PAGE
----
Small to mid-size businesses (SMBs) face challenges specific to their scale. A business under $75M can benefit explosively from Digital enablement, but only if it chooses its investments wisely.
This series of articles presents a framework to help owners and operators of SMBs under $75M make Digital investment decisions aligned with the health and growth of their business.
Small businesses are innovators.
They have to be in order to compete against established players.
This means that small businesses strive harder for competitive advantage, and to get that advantage, they innovate. They innovate with respect to how they do business, with whom they do business, and at what costs and margins they do business.
Small and large, businesses rely on automation for part of that competitive advantage, but small, nimble businesses are rarely able to find an off-the-shelf (OTS) software solution that adequately fulfill their needs.
Why? Because OTS software is written to sell at massive scale, to many businesses that are similar enough to each other to benefit from that software in similar ways.
In other words, the world of enterprise software is not designed to help you, the small business executive, to innovate and outcompete more established companies. Quite the reverse, OTS software is often a waste of precious resources and in the end hampers the small business. The diagram below illustrates why this is so:
The intersection in the middle can be larger or smaller in specific cases, but for most small businesses, it’s simply too small to be worth all the costs on either side.
Basically, enterprise software is often built to support more complex, highly standardized businesses, not to enable aggressive small businesses to disrupt the established players.
Despite claims to the contrary, OTS software works best when a business changes its operations to suit the software, while custom software is designed to suit the business. This key difference means that OTS software reduces some of the flexibility that an SMB needs to create competitive advantage, while custom software creates competitive advantage from the things a business already does well.
OTS software deployment also requires tremendous organizational energy and change management discipline to create the organizational change needed to adapt to the software. The extreme effort required (and the consequent high failure to adopt the software) is one of the main reasons OTS deployments fail. For a small business, the risk of such failure is often too great, and the wiser choice is to build custom software that fits the business on day one.
Meanwhile, due to continued growth of great development tools, frameworks, and techniques, the cost developing built-to-order functionality continues to plummet, putting innovative custom solutions within the reach of most SMBs.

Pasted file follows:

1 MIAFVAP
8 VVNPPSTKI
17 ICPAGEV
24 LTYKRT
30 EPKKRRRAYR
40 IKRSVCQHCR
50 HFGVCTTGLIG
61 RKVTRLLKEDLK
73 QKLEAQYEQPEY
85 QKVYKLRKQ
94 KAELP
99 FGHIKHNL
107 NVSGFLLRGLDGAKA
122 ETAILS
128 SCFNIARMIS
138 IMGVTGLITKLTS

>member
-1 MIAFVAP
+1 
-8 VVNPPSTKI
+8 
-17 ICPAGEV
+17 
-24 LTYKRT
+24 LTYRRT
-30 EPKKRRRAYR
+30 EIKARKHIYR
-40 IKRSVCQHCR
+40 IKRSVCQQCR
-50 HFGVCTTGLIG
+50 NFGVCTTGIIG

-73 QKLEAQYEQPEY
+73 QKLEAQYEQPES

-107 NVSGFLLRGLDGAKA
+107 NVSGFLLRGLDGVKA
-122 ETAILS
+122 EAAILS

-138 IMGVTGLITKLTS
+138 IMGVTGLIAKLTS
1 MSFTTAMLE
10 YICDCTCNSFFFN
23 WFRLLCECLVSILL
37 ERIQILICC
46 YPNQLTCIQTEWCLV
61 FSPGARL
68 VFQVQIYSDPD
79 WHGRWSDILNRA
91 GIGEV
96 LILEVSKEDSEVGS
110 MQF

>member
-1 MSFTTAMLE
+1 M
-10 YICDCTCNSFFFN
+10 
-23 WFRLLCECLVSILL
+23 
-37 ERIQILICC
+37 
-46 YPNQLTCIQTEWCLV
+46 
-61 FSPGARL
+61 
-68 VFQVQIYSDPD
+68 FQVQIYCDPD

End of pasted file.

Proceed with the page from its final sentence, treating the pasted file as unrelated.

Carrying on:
There are really only a few high level levers that change the dynamics of a business. They are:
Cost of producing and delivering your goods or services
Cost of sales and marketing
Cost of operation (chairs, computers, rent, business services like accounting, etc.)
Revenue (revenue per unit of product or services sold and total units sold)
Tactical and strategic insight improves executive steering
Through the cold, hard lense of business management, even things that many of us value abstractly (pleasant customer experience, for example) translate into bonuses or penalties to (in this example) repeat purchase, and those bonuses or penalties in turn affects or cost of sales and total revenue.
From the perspective of an aggressive SMB, software needs to profoundly improve one or more of these areas or it’s just not worth paying for.
If you want to make an impact on those key levers but OTS software’s features mostly don’t serve your needs, you will likely not get that key competitive advantage that small businesses need, and the installation, configuration, and learning related to the new software will absorb a great deal of your business’s money and organizational energy.
For all of the above reasons, custom software tailored to your business’s current stage of evolution, that requires minimal learning by your staff, and that makes strong impact on key levers of business success, is often the right solution to propel your company up to the next level.
Whether you decide to stick with OTS solutions, or if you find yourself considering custom software for your business, make sure you have the expertise, in-house or in a trusted partner, to navigate the path from great idea to realized business benefit. The journey is not simple, but the destination is worth the effort.
We will continue to publish information that will help you along the way. If you have questions or are facing challenges which are not yet addressed in the series, feel free to reach out and we will assist if possible.
In the next installment of “Being Digital: SMB Considerations,” we will explore the ways Digital technologies can help you reduce your costs, increase your revenue, and improve customer acquisition and retention. We will then flip the conversation and examine the risks of custom software development and the natural outcomes of a “buy-only” strategy.
Alex Asianov is the CEO and President of DOOR3. What are your thoughts about “ Small Business Considerations”, do you agree with Alex? Let us know.
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